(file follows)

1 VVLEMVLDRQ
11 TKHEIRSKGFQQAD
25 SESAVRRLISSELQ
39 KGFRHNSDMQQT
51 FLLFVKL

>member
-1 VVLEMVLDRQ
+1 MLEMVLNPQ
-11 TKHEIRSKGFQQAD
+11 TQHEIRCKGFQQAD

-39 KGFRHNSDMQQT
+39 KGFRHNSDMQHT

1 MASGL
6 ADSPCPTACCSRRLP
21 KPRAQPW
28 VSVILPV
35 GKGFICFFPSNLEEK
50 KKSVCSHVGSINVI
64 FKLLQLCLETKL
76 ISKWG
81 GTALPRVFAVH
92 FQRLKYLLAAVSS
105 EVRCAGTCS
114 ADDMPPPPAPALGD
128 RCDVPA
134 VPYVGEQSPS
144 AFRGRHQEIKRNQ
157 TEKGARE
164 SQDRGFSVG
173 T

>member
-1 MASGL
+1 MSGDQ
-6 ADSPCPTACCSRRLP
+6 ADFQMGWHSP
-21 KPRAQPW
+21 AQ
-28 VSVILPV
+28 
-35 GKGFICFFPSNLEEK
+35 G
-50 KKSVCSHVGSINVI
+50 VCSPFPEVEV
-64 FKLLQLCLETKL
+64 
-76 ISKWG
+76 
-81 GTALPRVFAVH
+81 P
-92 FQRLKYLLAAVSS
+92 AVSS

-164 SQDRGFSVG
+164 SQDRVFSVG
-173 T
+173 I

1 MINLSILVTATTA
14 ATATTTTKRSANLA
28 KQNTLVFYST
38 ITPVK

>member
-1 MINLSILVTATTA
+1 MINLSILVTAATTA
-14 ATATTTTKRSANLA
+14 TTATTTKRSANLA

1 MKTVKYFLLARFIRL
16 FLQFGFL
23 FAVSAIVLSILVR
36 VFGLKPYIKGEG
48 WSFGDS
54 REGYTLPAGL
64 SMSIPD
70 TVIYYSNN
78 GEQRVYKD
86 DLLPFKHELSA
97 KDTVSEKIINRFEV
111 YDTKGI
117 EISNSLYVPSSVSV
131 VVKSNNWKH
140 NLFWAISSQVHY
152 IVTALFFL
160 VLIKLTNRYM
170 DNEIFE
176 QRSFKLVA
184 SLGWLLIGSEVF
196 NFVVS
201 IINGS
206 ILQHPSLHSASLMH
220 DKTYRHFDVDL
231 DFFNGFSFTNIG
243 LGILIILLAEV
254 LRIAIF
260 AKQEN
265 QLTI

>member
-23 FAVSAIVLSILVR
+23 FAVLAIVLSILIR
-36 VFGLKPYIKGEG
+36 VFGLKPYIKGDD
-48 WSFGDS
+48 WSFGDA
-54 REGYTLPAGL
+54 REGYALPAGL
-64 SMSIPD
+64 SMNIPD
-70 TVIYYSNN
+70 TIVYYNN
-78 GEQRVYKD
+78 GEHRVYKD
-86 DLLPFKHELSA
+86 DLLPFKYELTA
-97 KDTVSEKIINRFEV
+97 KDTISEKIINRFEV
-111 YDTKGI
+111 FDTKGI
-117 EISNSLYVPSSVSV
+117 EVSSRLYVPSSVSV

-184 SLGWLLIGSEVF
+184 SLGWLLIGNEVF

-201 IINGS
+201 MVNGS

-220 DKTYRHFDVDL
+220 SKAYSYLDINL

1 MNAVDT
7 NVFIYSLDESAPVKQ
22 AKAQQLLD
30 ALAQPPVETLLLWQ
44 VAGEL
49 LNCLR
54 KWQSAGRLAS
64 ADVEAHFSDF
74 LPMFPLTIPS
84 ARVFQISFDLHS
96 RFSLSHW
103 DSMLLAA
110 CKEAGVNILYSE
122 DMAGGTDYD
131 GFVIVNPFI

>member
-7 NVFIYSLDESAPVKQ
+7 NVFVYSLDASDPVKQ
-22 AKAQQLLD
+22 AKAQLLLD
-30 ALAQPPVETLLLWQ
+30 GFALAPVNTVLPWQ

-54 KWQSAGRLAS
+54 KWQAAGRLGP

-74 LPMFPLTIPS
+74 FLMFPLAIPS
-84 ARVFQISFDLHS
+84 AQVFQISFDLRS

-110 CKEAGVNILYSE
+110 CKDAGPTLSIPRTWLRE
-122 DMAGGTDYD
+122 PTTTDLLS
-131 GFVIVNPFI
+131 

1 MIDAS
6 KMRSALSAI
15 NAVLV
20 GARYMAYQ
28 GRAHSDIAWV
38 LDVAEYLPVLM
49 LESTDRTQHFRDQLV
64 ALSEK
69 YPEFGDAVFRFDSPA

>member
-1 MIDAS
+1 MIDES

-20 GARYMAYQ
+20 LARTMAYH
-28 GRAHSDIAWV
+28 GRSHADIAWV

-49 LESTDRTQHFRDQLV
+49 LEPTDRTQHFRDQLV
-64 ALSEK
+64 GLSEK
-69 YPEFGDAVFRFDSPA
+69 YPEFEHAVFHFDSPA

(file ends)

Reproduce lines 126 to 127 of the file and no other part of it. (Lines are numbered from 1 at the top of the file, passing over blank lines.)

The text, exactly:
30 ALAQPPVETLLLWQ
44 VAGEL